At a recent tech conference, one Silicon Valley investor told me his strategy is to go where most traditional venture capitalists don’t. He plans to spend the majority of the year in Africa.
Why Africa? The continent’s one billion people are increasingly connected — at least 600 million have mobile phones. It is estimated that by 2040, Africa’s working age population will be the largest in the world.
Opportunities are rife, particularly in urban areas, but major hurdles exist for indigenous entrepreneurs. The lack of bandwidth is still an issue, and there is a shortage of both angel investment and venture capital.
Above: Entrepreneurs speak out at DEMO Africa.
At the inaugural DEMO Africa, entrepreneurs spoke about their startup ideas in the e-commerce and mobile space, which aren’t “a dime a dozen” like in Silicon Valley. As one on-stage speaker put it, “innovation is born from necessity.”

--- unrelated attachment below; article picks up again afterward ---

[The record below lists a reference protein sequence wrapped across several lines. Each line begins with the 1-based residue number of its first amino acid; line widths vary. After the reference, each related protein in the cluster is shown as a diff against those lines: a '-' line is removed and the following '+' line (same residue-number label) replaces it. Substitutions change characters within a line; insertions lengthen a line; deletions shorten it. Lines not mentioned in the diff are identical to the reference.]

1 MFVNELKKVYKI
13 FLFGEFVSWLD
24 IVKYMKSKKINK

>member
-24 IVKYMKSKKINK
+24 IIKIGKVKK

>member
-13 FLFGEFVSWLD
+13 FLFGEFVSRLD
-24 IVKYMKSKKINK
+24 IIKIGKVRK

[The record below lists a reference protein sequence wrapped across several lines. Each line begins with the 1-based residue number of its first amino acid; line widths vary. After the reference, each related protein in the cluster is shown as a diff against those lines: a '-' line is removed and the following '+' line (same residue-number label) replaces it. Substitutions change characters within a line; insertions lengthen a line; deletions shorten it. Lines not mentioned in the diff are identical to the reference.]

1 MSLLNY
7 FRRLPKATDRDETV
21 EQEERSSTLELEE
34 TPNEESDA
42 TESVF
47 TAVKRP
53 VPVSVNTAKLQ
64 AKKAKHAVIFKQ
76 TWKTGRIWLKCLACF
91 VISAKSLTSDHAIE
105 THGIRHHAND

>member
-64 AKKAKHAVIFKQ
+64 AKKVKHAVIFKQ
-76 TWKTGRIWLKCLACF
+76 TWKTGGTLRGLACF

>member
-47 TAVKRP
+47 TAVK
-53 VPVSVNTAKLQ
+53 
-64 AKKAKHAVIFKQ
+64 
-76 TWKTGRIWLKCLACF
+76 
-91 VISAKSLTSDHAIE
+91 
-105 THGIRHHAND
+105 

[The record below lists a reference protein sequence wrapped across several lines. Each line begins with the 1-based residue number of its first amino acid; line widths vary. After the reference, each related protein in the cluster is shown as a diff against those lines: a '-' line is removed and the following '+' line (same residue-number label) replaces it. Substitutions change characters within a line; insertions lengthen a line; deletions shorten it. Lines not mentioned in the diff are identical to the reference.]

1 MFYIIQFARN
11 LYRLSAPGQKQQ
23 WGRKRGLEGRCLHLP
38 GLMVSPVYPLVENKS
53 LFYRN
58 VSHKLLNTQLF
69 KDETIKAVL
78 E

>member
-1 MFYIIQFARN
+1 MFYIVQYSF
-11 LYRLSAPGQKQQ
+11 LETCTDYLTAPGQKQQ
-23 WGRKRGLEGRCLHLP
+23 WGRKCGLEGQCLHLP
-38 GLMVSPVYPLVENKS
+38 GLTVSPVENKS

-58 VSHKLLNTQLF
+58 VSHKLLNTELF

The overriding theme of the conference? “Mobile is changing Africa, and Africa is going to change mobile,” an attendee said.
The footage was shot on location at Nairobi, Kenya on Oct. 24-25, 2012, and whittled down for a mini-documentary. If you have a spare 20 minutes, it’s well worth a watch!
“Going between the two worlds, I can’t help but notice all the contrast between the cynicism about tech in the U.S. and Europe, and the excitement about it in developing countries,” said the documentary’s producer Jon Gosier in an email interview. “There’s so much going on in Africa that no one ever hears about.”
Inside DEMO Africa 2012 from Jon Gos on Vimeo.
VentureBeat and marketing technology analyst David Raab are working on a new Marketing Automation usage and ROI study
. If you currently use a marketing automation system, help us out by answering the survey.
If you do, we'll share the resulting data with you.